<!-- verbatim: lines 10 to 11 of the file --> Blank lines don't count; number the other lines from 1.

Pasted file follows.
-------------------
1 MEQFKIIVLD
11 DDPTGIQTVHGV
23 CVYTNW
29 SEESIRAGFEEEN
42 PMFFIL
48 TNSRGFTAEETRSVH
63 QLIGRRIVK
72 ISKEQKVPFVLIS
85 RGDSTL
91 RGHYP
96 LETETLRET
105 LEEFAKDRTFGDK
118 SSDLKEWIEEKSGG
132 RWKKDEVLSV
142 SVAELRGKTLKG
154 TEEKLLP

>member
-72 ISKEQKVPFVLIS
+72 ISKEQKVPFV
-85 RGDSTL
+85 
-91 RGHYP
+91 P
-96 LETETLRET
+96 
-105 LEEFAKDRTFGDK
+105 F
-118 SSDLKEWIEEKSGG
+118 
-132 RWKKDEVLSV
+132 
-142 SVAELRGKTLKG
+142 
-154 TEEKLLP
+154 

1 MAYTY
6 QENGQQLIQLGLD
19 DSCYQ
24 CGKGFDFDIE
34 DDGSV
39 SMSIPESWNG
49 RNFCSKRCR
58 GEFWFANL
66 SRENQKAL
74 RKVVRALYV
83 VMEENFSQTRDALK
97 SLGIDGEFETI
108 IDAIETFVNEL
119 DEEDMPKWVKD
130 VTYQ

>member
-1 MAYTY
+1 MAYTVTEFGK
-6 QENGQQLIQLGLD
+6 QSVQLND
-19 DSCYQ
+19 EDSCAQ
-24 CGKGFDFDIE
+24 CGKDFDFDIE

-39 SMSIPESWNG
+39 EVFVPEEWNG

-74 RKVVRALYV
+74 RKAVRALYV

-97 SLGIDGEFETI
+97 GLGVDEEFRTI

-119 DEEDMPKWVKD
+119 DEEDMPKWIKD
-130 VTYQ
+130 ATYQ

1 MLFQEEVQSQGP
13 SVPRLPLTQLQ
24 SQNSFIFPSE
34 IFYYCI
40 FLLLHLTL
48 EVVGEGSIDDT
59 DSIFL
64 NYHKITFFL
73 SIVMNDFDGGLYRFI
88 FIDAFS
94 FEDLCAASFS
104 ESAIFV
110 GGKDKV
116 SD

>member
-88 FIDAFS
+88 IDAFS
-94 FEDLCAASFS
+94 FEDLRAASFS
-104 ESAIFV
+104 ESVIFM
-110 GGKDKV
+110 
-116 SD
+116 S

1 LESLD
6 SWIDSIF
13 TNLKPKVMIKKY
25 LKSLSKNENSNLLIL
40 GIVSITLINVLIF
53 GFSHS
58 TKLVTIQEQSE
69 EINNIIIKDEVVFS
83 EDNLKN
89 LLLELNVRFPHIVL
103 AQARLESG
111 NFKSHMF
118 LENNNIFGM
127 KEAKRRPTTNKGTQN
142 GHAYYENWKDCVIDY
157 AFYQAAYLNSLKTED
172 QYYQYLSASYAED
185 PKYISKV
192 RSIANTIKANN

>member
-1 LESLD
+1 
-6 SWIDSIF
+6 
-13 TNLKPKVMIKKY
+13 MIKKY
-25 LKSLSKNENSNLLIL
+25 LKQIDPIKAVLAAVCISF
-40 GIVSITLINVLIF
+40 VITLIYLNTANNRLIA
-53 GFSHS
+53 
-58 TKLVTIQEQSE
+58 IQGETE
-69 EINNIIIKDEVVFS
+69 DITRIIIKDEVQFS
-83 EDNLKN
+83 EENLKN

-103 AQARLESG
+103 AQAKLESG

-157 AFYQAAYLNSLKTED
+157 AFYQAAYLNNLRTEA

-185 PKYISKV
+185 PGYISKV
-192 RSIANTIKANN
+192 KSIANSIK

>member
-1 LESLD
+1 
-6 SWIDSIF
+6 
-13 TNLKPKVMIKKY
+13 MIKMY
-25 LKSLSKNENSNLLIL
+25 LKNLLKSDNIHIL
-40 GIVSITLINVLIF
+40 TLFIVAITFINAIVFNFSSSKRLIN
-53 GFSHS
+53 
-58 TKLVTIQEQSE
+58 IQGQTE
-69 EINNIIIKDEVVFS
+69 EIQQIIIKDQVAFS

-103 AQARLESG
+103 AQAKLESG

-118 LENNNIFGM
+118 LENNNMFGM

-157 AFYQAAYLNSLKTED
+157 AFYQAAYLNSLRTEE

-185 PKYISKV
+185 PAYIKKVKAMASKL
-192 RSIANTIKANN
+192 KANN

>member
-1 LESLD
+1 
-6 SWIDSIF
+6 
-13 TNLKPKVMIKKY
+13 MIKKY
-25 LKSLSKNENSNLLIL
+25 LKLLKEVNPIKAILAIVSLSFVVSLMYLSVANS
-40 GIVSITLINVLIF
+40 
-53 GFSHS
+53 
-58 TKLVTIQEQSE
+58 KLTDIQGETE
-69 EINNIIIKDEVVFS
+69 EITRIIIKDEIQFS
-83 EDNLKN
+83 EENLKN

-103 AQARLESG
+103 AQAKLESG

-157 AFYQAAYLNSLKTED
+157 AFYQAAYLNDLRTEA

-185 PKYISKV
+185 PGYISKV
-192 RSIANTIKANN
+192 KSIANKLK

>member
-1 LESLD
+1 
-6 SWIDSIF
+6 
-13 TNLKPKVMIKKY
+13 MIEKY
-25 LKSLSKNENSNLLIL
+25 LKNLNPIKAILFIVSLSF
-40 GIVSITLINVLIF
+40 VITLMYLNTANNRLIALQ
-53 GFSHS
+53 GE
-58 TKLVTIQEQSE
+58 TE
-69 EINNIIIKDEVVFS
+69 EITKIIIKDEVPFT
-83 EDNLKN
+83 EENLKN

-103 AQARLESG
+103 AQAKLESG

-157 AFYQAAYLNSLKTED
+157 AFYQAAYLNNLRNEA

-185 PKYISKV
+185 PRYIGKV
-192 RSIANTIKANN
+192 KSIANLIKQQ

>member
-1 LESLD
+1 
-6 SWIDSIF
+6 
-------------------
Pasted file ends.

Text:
91 RGHYP
96 LETETLRET